Evolution of the US public health system

TIMELINE: From colonial efforts to control smallpox outbreaks to antimalarial campaigns targeting mosquitoes, the American effort grew for centuries. But cutbacks have weakened it in the past decades.

Lola Butcher • knowable
Nov. 17, 2020 6 minSource

Evolution of the US public health system

TIMELINE: From colonial efforts to control smallpox outbreaks to antimalarial campaigns targeting mosquitoes, the American effort grew for centuries. But cutbacks have weakened it in the past decades. 


Public health activities stretch way back to antiquity, when people began living in larger groups and their garbage and waste attracted disease-spreading rodents and insects. Later, when the bubonic plague spread across Europe in the 14th century, the practice of quarantine emerged to protect coastal cities. Ships sailing from infected ports were made to sit at anchor for 40 days before docking in places like Venice and Milan.

Here are key moments that led to the US public health system as we know it today.

1701: Massachusetts mandated isolation of smallpox patients. Permanent councils were established to enforce quarantine and isolation rules in Philadelphia, New York and other cities by the end of the 18th century.

1799: Boston established the nation’s first board of health and health department to address a potential cholera outbreak. Paul Revere was the first health officer.

1850: Lemuel Shattuck, a Massachusetts bookseller and statistician, published a Report of the Massachusetts Sanitary Commission, documenting death and illness rates around the state. He concluded that citizens who tried to maintain “clean and decent homes” caught diseases due to the behavior of others. His report was “one of the most farsighted and influential documents in the history of the American public health system,” a 1988 Institute of Medicine report said.

1872: The American Public Health Association was established, marking the professionalization of the emerging field. One of its first actions: a public health survey, sent to every town with more than 5,000 residents, to gather information about the water supply, sewer systems and other community health topics.

1899–1900: When a plague outbreak hit Honolulu, health officials used a “cordon sanitaire,” roping off 14 blocks of the city and isolating 10,000 people.

1910: The federal Public Health Service started investigating poor working conditions and their effect on workers’ health. Among other things, it revealed unsanitary conditions and high rates of tuberculosis in the garment-making industry.

1912: When malaria eradication became important, Public Health Service workers used drip cans containing oil and kerosene to eliminate mosquito-breeding areas.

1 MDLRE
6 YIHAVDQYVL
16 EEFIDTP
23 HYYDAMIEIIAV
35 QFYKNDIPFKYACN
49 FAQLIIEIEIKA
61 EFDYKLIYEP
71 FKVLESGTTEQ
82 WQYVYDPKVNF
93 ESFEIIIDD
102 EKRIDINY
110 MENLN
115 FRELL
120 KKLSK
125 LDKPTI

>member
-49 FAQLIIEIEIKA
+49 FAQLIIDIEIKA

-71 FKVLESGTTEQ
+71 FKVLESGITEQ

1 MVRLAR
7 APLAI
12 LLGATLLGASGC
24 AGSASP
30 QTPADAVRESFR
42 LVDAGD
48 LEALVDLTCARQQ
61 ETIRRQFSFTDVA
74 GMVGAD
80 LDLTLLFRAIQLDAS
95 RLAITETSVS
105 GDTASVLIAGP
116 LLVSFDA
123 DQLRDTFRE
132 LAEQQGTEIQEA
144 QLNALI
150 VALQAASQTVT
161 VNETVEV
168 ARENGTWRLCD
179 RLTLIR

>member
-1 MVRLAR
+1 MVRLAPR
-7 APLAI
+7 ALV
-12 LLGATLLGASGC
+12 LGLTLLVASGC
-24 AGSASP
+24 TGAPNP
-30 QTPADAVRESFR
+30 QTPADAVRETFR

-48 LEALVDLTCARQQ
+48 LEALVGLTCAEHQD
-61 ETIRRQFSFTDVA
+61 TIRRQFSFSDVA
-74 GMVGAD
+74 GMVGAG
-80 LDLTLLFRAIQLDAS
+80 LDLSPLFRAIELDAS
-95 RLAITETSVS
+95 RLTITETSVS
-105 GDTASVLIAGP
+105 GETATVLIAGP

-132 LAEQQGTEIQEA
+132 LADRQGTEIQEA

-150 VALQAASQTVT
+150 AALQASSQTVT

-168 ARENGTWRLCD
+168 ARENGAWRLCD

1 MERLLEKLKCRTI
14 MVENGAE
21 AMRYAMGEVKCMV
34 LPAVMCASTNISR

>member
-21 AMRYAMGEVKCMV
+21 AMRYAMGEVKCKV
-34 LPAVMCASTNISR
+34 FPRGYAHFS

1916: The Johns Hopkins School of Hygiene and Public Health opened as the first permanent school of public health in the United States. It went on to establish the world’s first academic departments in immunology, epidemiology and public health administration.

1918–1919: The influenza pandemic — known as Spanish Flu or La Grippe — claimed more than 50 million lives worldwide. It is estimated to have infected 28 percent of all Americans — and killed 675,000. Half of the US soldiers who died in Europe fell to influenza rather than enemy troops. 

1948: The federal Malaria Control in War Areas program transitioned to become the Communicable Disease Center. After a series of name changes, the agency became known as the Centers for Disease Control and Prevention (CDC) in 1992. It is responsible for collecting health data, as well as supporting disease surveillance and population-based programs to prevent and control sickness, injury and disability.

1964: A US Surgeon General’s report on smoking, consolidating 15 years of growing evidence about the habit’s dangers, was a tipping point in public attitudes. Since then, the US adult smoking rate has fallen from more than 42 percent to less than 14 percent.

1981: The CDC made its first official report on the disease that would eventually become known as AIDS and formed a task force to investigate the previously unknown infectious disease. By 2007, more than 562,000 people in the US had died of AIDS.

1988: Public health advocates sounded an alarm, having watched the CDC’s financial support to local health departments continue to fall sharply since the early 1970s. The Institute of Medicine published a report on the US public health system, declaring that “this nation has lost sight of its public health goals and has allowed the system of public health activities to fall into disarray…. In our view, these problems reflect a lack of appreciation among the general public and policymakers for the crucial role that a strong public health capacity must play in maintaining and improving the health of the public.”

2020: On Jan. 9, the World Health Organization announced a new coronavirus-related pneumonia in Wuhan, China. Less than two weeks later, the CDC confirmed the first Covid-19 case in the US. Mistakes and politicization undermined the agency’s ability to limit the disease spread. As of Nov. 17, more than 11.3 million cases have been confirmed in the US and more than 248,000 people have died.

This article is part of Reset: The Science of Crisis & Recovery, an ongoing series exploring how the world is navigating the coronavirus pandemic, its consequences and the way forward. Reset is supported by a grant from the Alfred P. Sloan Foundation. 

This article originally appeared in Knowable Magazine, an independent journalistic endeavor from Annual Reviews. Sign up for the newsletter.

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